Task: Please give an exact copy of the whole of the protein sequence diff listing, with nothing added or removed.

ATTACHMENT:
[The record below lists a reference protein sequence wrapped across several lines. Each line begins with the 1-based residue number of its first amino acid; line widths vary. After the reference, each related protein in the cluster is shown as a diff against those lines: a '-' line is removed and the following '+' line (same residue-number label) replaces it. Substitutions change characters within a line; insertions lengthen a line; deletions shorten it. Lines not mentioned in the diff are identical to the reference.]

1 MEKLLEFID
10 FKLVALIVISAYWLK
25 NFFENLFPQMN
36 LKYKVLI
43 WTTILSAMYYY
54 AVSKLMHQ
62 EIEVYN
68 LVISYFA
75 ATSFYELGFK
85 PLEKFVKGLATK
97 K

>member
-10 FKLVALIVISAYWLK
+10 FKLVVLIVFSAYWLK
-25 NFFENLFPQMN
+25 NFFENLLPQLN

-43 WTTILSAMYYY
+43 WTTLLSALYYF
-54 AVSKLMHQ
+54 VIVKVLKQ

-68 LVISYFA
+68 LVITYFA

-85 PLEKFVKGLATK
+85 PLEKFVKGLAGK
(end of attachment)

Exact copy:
[The record below lists a reference protein sequence wrapped across several lines. Each line begins with the 1-based residue number of its first amino acid; line widths vary. After the reference, each related protein in the cluster is shown as a diff against those lines: a '-' line is removed and the following '+' line (same residue-number label) replaces it. Substitutions change characters within a line; insertions lengthen a line; deletions shorten it. Lines not mentioned in the diff are identical to the reference.]

1 MEKLLEFID
10 FKLVALIVISAYWLK
25 NFFENLFPQMN
36 LKYKVLI
43 WTTILSAMYYY
54 AVSKLMHQ
62 EIEVYN
68 LVISYFA
75 ATSFYELGFK
85 PLEKFVKGLATK
97 K

>member
-10 FKLVALIVISAYWLK
+10 FKLVVLIVFSAYWLK
-25 NFFENLFPQMN
+25 NFFENLLPQLN

-43 WTTILSAMYYY
+43 WTTLLSALYYF
-54 AVSKLMHQ
+54 VIVKVLKQ

-68 LVISYFA
+68 LVITYFA

-85 PLEKFVKGLATK
+85 PLEKFVKGLAGK